Assigning female genders to digital assistants such as Apple's Siri and Amazon's Alexa is helping entrench harmful gender biases, according to a UN agency. Research released by Unesco claims that the often submissive and flirty responses offered by the systems to many queries – including outright abusive ones – reinforce ideas of women as subservient. "Because the speech of most voice assistants is female, it sends a signal that women are obliging, docile and eager-to-please helpers, available at the touch of a button or with a blunt voice command like'hey' or'OK'," the report said. "The assistant holds no power of agency beyond what the commander asks of it. It honours commands and responds to queries regardless of their tone or hostility. In many communities, this reinforces commonly held gender biases that women are subservient and tolerant of poor treatment."


Lifelong Learning in Artificial Neural Networks

Communications of the ACM

Columbia University is learning how to build and train self-aware neural networks, systems that can adapt and improve by using internal simulations and knowledge of their own structures. The University of California, Irvine, is studying the dual memory architecture of the hippocampus and cortex to replay relevant memories in the background, allowing the systems to become more adaptable and predictive while retaining previous learning. Tufts University is examining an intercellular regeneration mechanism observed in lower animals such as salamanders to create flexible robots capable of adapting to changes in their environment by altering their structures and functions on the fly. SRI International is developing methods to use environmental signals and their relevant context to represent goals in a fluid way rather than as discrete tasks, enabling AI agents to adapt their behavior on the go.


Reaching New Heights with Artificial Neural Networks

Communications of the ACM

Once treated by the field with skepticism (if not outright derision), the artificial neural networks that 2018 ACM A.M. Turing Award recipients Geoffrey Hinton, Yann LeCun, and Yoshua Bengio spent their careers developing are today an integral component of everything from search to content filtering. Here, the three researchers share what they find exciting, and which challenges remain. There's so much more noise now about artificial intelligence than there was when you began your careers--some of it well-informed, some not. What do you wish people would stop asking you? GEOFFREY HINTON: "Is this just a bubble?"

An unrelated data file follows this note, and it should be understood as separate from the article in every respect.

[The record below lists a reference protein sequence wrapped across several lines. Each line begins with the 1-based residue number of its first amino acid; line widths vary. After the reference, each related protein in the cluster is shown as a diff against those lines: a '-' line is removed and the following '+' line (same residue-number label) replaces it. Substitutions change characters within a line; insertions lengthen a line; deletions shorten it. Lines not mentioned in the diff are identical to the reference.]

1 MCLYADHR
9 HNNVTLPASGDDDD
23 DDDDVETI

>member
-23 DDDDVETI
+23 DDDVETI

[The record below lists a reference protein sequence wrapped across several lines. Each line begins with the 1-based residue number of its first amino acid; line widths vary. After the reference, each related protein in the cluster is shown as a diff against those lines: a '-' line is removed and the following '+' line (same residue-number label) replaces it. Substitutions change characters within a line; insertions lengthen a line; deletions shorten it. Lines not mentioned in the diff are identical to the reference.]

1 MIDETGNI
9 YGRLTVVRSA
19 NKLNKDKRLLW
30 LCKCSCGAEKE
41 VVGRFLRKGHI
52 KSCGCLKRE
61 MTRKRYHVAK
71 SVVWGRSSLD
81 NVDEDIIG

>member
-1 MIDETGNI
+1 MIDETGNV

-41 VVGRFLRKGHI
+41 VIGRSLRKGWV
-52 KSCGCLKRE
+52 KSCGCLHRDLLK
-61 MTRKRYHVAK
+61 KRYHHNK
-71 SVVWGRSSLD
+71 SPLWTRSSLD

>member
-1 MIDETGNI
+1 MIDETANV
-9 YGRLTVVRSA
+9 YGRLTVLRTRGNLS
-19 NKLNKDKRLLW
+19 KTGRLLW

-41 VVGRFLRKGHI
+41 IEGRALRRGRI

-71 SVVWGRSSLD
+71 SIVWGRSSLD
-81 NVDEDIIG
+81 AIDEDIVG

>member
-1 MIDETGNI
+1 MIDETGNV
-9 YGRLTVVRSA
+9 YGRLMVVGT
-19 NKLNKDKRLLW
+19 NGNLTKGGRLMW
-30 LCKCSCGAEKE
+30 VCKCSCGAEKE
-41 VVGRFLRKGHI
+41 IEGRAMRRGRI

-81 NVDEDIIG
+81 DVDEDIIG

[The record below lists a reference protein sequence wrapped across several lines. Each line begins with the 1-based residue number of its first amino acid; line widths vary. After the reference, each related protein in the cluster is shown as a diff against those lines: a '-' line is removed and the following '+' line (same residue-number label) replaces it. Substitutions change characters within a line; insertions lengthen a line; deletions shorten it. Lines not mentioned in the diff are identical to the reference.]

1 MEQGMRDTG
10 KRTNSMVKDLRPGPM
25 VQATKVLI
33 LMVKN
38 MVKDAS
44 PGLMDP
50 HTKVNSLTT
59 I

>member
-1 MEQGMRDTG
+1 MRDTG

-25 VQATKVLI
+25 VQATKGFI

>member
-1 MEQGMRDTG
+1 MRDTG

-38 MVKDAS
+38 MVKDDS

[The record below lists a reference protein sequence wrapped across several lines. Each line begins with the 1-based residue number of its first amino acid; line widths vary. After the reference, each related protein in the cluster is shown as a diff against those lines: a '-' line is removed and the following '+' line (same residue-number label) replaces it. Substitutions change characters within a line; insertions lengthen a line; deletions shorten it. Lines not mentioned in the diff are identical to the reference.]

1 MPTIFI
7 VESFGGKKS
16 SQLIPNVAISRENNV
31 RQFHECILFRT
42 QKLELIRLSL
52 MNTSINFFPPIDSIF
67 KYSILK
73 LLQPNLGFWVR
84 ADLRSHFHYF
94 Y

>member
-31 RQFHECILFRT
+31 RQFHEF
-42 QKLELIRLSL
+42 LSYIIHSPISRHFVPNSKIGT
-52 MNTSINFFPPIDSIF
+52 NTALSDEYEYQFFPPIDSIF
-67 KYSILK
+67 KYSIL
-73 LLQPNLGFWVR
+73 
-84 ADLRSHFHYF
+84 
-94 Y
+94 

U.S. Postal Service Is Testing Self-Driving Trucks

NPR Technology

A mail carrier for the United States Postal Service makes deliveries at a Florida apartment complex in June 2018. The USPS has partnered with TuSimple to launch a multi-state driverless semi-truck test program on Tuesday. It doesn't involve home deliveries. A mail carrier for the United States Postal Service makes deliveries at a Florida apartment complex in June 2018. The USPS has partnered with TuSimple to launch a multi-state driverless semi-truck test program on Tuesday.


Hey Siri, turn on 'The Voice' for my Vizio TV

USATODAY - Tech Top Stories

Sure, Siri can open Netflix for you and search for a George Clooney movie, but only if you spring $179 to $199 for the Apple TV accessory streamer. Now, Apple's personal assistant can turn on the TV, change the channel and find a specific TV show, on certain newer TVs from Vizio, Samsung, Sony and LG. It's part of a radical rethink on Apple's part to bring Apple outside of the ecosystem, and onto mainstream television sets. Samsung pushed out Apple's AirPlay features on new smart TVs that began shipping May 13. AirPlay lets you mirror what's on your device.